Cyberattacks against the aviation industry are nothing new, but with the inclusion of Internet-capable devices at the basic level of embedded devices to in-flight Wi-Fi and connected aviation systems, there are more avenues than ever that threat actors can exploit.
Successful attacks which have compromised systems and caused severe disruption to fliers and airlines alike have hit the spotlight in recent years.
In 2015, Polish airline LOT was forced to cancel 10 flights and delay over a dozen after asuccessful cyberattack against ground systems. This year, Istanbul’s Ataturk and Sabiha Gokcen airports’ passport control systems were the target of attacks and a group of threat actors believed to have originated from China hijacked airport announcement systems in Vietnam.
Spear phishing is one of the most common attack vectors in which fraudulent emails contain malicious documents or links to fake websites used to later infect computer systems relating air traffic control, civilian aviation authorities, airlines, booking systems and manufacturers.
“The aviation sector is incredibly vast and its systems are numerous,” the executive says. “Most of these systems have weaknesses and many are not well protected from threats.”
As we saw in Vietnam, hacktivists can use airline information displays to get their political message out, but this is not the most serious problem facing the aviation industry today.
The majority of attacks against airlines and players in the aviation industry are for financial gain. Airlines store huge amounts of personal information on their passengers, credit card data and payment details which can be stolen and sold on the Dark Web, potentially leading to hefty profit margins for attackers.
If a cyberattack compromises an air traffic control system, for example, these groups can steal information related to how controllers identify aircraft, how communication systems work, and data on surveillance technology related to radar and satellite signals.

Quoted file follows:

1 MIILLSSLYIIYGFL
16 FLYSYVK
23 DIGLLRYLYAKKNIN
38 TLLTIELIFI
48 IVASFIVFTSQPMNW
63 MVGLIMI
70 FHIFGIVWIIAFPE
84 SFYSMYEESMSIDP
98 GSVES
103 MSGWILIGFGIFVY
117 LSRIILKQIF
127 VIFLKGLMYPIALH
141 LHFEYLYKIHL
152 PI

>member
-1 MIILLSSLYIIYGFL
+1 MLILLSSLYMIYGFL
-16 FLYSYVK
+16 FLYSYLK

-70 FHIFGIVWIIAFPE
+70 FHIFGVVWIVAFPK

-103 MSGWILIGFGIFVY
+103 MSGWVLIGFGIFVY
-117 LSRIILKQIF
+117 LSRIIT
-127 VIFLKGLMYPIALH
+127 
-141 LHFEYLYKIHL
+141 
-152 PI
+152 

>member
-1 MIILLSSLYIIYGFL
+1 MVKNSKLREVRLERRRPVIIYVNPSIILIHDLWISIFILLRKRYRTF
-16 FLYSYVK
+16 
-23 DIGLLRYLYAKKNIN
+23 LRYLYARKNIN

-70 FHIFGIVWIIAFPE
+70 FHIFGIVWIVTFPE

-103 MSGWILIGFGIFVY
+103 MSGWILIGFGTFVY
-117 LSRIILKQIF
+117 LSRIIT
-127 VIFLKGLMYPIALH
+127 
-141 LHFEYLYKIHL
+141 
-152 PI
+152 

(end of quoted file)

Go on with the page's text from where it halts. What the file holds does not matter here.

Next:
This information is not only valuable for the Chinese government and military, but this intelligence, alongside airline and airport infrastructure information, can be used for both political and criminal purposes.
The executive noted:
“Access to these systems can also facilitate covert operations by enabling them to issue badges to operatives, bypass security cameras, and so on.”
In addition, Boland says that data stolen in attacks against aviation firms may be used to enhance China’s own defense and aviation markets, with the country seeking to improve its domestic aviation capabilities.
The security expert said that as China has “historically turned to outside sources for this information,” cyber espionage is no surprise — and so far, FireEye has spotted China-based threat groups which have targeted intellectual property which would help them manufacture their own aircraft and become more competitive.
While China appears to be a leading threat to players in the aviation industry, cyberattacks as a whole will likely continue to grow as a problem for the sector due to the lure of intellectual property and valuable data stored within.